dm has helped improve my velocity from 86 to 90 mph, he knows what hes talking about :smiley:

As I said, Im sure he knows a lot, but all he told me was that my mechanics were bad.

The entire post he said absolutly nothing about how to fix my mechanics.

I gave you far better advice than any specific talk about a mechanical issue ever could. I pointed you to some things to do some research on and THEN we can talk. I honestly believe this will be the most productive thing you can possibly do. I’m not trying to be difficult. You’ll benefit in the long run if you just spend a day or two reading about this stuff in general. Our discussions will then be so much more effective.

BUT, if you insist, here are some specifics:

  1. Generate some momentum, sideways toward the plate before anything else opens up or rotates.
  2. Lengthen your stride, not for it’s own sake, but for the express purpose of achieving #1.
  3. Now, you must turn that linear motion toward the plate into rotational energy that moves up from component to component in the body (links in the chain).
  4. At each “link” point, or transfer point, the “connection” must be made at the point of maximum velocity of the previous link or component.
  5. Each “transfer” must happen smoothly.
  6. No pauses in the entire process. Pauses allow energy built up to be dissipated and you must start all over again in the next part of the body.
  7. Into landing, rotate the core, hips, knees and feet. Spin the back leg on it’s axis to assist in getting full and powerful hip rotation. Drive that back hip around the front one that has just been stopped by the front leg.
  8. During all of this lower body rotation into landing, the throwing arm and the back of your hand move up THROUGH the infamous high cocked position. This happens simultaneous with the lower body rotation. The shoulders remain aligned between 2nd and home during this. This is a very difficult thing to learn. Different things happening in 2 different parts of the body. It’s a timing and coordination thing to work on.
  9. When the front foot lands, the hip rotation you just set up and was fueled by the momentum generated during the stride gets transferred up into the torso, causing a stretch because the hips have rotated before the shoulders. This stretch, if timed correctly and is done smoothly, fuels a more powerful shoulder rotation. This is one of the most important “momentum transfer points” in the whole “kinetic chain”.
  10. Rotate the shoulders and bring the elbow toward the target while the throwing arm is “rag loose”. If the timing is correct, the forearm will lay back to horizontal as you rotate the shoulders.
  11. The NPA, as Roger can attest, state that this shoulder rotation is most effectively done with an upright spine.
  12. Flex the upper body forward, bringing the chest out over the front foot and “catapult” the throwing hand toward release. The bend in the elbow goes from near 90 deg. when it was laid back to close to zero at release (as per Glen Fleisig of ASMI).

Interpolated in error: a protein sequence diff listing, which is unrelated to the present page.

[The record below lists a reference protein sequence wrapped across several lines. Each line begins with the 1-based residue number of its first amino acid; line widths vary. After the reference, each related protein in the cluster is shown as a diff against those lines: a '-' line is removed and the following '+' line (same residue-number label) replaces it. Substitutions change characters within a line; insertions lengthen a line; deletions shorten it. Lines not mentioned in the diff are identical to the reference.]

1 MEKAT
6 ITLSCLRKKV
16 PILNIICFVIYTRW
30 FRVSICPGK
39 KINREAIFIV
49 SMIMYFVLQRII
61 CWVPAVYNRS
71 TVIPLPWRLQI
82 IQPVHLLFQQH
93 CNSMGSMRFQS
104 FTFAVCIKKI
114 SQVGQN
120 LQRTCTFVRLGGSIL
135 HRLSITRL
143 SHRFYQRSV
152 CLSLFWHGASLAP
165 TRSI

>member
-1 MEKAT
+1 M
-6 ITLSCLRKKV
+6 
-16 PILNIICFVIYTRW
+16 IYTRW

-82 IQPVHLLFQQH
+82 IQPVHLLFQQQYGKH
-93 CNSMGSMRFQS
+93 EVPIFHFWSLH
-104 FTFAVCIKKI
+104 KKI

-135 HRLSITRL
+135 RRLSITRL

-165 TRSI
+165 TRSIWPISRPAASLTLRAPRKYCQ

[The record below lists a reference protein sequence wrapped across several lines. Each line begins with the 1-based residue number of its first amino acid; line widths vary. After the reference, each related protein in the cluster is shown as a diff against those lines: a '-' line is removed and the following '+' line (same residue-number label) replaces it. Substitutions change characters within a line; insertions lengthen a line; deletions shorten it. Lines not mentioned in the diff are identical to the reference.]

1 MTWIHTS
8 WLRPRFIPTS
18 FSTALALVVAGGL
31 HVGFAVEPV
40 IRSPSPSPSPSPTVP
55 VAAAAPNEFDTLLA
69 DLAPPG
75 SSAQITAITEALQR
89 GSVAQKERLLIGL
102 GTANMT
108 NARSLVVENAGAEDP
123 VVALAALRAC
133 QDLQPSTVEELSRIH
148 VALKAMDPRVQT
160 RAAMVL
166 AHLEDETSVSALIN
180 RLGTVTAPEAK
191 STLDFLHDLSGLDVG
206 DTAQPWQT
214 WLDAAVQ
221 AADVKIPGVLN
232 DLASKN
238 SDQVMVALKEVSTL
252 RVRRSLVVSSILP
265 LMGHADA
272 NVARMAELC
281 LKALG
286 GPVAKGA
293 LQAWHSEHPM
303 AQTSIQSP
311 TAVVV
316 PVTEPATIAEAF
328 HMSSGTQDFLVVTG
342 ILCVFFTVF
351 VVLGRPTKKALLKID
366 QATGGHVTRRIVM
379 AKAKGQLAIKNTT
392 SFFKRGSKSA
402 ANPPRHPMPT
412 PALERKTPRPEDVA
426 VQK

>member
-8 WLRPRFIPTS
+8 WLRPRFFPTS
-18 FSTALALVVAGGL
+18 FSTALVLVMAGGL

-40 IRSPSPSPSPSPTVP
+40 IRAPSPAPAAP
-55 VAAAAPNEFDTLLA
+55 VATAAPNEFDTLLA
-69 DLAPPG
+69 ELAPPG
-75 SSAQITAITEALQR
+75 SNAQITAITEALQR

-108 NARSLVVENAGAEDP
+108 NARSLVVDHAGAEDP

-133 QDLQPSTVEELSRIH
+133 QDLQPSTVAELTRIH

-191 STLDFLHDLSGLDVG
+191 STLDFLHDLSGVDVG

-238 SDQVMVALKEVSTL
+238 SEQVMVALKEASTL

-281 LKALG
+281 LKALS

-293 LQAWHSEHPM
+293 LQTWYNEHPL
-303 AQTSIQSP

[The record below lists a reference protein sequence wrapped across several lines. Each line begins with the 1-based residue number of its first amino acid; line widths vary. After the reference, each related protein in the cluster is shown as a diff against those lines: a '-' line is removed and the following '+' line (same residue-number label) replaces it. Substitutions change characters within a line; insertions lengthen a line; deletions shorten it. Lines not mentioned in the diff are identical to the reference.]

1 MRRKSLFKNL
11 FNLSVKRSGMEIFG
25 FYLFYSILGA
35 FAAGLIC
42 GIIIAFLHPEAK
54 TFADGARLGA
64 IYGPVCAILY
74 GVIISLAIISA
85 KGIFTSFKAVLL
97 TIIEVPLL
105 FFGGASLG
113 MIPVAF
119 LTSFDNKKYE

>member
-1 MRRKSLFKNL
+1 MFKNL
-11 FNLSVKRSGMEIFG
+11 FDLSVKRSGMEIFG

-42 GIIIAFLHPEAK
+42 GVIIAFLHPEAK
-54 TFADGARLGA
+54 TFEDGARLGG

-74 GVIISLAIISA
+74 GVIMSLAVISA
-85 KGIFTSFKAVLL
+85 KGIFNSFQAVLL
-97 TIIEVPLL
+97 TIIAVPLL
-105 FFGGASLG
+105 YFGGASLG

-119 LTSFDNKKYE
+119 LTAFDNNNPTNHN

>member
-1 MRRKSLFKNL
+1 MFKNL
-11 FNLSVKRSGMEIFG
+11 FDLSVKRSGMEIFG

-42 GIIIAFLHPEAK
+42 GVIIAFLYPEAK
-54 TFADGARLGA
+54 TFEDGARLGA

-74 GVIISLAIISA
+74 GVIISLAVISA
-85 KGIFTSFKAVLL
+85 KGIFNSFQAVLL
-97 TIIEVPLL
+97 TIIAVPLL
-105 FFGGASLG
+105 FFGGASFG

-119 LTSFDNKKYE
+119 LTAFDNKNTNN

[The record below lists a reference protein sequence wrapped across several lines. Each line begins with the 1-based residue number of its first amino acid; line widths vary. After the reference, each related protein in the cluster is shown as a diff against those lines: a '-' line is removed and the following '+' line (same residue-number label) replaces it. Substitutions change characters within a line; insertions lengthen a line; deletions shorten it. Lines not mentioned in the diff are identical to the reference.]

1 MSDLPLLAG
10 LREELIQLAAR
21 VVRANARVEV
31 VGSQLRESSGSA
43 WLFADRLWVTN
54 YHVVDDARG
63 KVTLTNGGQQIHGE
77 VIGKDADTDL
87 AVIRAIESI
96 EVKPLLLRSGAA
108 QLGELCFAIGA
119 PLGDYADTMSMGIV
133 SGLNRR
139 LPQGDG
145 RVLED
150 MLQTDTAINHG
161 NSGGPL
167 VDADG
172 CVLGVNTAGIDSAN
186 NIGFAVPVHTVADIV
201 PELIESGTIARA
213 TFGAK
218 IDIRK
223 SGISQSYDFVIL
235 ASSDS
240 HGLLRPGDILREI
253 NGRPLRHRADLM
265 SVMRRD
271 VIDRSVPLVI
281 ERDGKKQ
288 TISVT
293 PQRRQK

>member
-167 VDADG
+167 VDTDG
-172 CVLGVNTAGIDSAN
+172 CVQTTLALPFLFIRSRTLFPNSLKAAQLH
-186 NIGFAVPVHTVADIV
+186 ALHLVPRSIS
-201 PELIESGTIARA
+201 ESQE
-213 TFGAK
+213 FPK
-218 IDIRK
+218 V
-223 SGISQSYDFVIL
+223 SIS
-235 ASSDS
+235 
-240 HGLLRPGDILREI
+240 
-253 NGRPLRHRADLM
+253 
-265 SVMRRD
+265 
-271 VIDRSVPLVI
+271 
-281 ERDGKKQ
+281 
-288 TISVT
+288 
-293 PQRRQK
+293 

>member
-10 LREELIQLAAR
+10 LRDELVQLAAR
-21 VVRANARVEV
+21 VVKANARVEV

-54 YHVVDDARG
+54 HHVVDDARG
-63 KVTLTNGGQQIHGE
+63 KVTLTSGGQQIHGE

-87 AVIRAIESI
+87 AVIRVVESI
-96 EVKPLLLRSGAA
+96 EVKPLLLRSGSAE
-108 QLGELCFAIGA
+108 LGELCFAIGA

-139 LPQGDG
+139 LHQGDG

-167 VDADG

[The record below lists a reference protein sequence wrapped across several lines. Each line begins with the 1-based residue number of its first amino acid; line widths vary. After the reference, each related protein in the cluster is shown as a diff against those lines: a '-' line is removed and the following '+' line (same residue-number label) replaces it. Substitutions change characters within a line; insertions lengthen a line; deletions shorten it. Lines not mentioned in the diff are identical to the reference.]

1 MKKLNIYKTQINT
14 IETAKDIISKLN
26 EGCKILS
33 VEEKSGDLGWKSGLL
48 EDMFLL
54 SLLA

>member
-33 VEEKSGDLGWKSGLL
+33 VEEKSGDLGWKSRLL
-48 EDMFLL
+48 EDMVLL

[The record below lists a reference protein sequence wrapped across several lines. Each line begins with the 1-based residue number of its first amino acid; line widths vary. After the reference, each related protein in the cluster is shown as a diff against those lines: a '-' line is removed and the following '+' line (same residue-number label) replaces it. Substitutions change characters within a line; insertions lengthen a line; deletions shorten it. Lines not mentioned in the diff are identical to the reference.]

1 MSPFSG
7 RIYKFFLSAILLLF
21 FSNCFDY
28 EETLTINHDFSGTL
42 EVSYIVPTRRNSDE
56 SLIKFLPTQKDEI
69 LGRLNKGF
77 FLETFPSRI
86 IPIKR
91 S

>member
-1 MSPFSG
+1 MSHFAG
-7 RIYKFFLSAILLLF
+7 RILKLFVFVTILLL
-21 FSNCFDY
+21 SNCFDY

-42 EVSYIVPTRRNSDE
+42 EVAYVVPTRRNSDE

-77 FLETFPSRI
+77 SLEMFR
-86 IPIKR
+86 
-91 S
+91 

13. Continue the forward flexion of the torso and the follow through of the arm in a “long arc of deceleration” to a “flat back finish”. This is where the throwing arm has gradually slowed down and finishes somewhere outside of the landing leg. The hips and shoulders have “fully” rotated. The back leg has spun inward as far as it can.
  14. I’d love to see the glove get tucked in beside and a little ahead of the glove side chest, for protection against the line drive coming back at you.

That’s the best I can do right now. I’m sure some others will, and hopefully they will, chime in to add to or dispute some of what I listed.

Thanks DM59. I will try to incorporate these things and ill post another video in a bit.

No.

Starting to turn the shoulders too soon is what leads to poor hip/shoulder separation.

The goal is to not rotate the shoulders until (or possibly even slightly after) the glove-side foot lands. This creates the maximum separation.

I find that pointing the glove at the target as long as possible (e.g. until or after the glove-side foot lands) helps guys learn how to do this (even though most pros don’t do exactly this).

I just took another look at the video and believe your biggest problem is when you start rotating your shoulders; I think they start turning much to soon.

I think this is both costing you velocity and increasing the likelihood that you will injure your shoulder.

I couldn’t go frame by frame through the video, but by rapidly cycling between Play and Pause, you can see that you start pulling your glove in before your glove-side foot lands. This starts your shoulders rotating too soon, which screws everything up.

The first thing I would work on is not pulling your glove into your body so soon. You have to wait until your glove-side foot lands.

DM-I have done a lot of research on pitching, more than most people here. Your first few posts sound like you are talking to someone who knows absolutly nothing about pitching.

[quote=“Hoovedawg”]DM-I have done a lot of research on pitching, more than most people here. Your first few posts sound like you are talking to someone who knows absolutly nothing about pitching.[/quote]Why ask for help with your mechanics then? If you know so much, why ask these members of this board a question on your mechanics? I’d be willing to be that dm59 knows way more about pitching mechanics than you. Research does nothing really, there’s so many theories that are right and most of them you can find on google are unreliable. That just puzzles me though, why ask for help if you know everything? Shouldn’t you be able to find what your doing wrong with all your information from your research?